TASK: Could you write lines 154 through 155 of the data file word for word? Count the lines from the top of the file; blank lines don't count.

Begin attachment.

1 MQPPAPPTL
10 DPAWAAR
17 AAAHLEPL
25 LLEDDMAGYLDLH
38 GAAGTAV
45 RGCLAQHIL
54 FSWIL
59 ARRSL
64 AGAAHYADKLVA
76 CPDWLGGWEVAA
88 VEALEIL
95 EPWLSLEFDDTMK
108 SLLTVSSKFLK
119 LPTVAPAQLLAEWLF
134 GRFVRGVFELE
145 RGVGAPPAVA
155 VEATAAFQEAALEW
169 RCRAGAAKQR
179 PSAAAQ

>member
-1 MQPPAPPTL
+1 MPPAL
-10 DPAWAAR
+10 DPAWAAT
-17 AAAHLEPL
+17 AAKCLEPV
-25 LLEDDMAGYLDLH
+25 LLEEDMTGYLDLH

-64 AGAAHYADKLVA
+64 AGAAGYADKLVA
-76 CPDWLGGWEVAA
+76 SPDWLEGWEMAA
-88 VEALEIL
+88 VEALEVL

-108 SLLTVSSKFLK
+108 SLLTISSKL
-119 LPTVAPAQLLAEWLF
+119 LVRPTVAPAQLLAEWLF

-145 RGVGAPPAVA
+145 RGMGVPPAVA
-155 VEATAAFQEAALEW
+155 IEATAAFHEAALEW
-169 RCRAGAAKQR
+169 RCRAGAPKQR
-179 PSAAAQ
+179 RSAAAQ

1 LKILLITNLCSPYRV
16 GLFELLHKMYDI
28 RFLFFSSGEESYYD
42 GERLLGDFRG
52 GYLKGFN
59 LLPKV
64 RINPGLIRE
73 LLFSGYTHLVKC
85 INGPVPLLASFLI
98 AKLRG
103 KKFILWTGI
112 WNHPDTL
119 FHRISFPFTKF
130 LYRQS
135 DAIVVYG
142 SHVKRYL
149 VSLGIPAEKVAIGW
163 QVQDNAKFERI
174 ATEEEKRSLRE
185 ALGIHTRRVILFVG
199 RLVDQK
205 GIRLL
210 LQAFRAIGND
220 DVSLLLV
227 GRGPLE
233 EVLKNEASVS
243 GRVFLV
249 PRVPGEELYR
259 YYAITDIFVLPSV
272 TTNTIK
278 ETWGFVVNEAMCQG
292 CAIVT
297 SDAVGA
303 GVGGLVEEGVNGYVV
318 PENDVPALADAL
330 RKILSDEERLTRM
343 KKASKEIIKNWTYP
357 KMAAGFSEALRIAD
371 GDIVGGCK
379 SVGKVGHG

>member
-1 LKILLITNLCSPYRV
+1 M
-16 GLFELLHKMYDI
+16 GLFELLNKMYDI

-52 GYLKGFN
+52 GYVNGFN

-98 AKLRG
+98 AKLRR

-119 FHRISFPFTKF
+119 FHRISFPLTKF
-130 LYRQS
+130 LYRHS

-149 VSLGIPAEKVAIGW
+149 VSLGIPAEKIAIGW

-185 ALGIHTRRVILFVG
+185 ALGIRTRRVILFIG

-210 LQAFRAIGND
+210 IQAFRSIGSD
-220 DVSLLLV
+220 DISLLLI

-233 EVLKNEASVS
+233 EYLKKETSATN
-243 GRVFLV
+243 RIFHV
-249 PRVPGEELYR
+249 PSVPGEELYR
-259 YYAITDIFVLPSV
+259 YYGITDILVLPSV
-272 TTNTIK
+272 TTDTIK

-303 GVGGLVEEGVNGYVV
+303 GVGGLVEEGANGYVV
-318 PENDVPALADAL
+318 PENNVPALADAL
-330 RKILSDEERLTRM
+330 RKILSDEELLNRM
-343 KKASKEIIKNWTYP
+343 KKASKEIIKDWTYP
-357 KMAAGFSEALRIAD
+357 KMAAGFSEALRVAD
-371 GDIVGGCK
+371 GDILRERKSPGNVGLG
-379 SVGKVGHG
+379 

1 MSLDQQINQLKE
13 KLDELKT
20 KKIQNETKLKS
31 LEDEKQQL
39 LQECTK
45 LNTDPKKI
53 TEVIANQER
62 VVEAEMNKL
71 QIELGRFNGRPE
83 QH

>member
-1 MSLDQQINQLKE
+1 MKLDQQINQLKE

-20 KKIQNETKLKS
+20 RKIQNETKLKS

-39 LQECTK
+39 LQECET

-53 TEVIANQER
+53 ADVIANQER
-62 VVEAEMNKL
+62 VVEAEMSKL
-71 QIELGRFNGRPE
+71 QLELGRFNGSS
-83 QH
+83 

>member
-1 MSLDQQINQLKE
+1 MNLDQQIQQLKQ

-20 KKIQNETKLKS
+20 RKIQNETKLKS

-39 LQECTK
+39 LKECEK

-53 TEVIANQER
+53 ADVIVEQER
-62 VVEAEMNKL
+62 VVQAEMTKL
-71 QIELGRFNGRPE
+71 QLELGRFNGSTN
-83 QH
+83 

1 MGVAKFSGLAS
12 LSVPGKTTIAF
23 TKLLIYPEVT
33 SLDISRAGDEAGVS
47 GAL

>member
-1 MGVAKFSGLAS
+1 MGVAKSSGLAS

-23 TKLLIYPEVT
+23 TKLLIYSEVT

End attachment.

+71 QLELGRFNGSS
-83 QH